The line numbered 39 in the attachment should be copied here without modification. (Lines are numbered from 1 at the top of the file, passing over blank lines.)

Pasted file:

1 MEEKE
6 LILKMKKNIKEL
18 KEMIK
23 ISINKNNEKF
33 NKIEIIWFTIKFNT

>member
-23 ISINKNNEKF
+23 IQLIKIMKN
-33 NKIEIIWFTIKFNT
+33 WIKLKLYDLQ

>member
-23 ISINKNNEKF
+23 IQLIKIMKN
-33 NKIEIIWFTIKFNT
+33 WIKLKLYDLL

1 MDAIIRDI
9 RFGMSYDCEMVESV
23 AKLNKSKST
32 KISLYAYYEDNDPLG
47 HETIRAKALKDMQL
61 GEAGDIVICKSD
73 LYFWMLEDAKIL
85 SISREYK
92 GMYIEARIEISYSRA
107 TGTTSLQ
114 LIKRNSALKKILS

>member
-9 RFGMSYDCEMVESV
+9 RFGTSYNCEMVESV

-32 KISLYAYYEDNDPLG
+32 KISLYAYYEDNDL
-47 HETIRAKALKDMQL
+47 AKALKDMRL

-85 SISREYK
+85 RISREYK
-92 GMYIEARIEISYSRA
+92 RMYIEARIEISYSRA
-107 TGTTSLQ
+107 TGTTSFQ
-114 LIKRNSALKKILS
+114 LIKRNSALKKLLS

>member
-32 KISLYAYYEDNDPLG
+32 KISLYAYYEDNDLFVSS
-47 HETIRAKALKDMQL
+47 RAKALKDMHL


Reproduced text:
+107 TGTTSFQ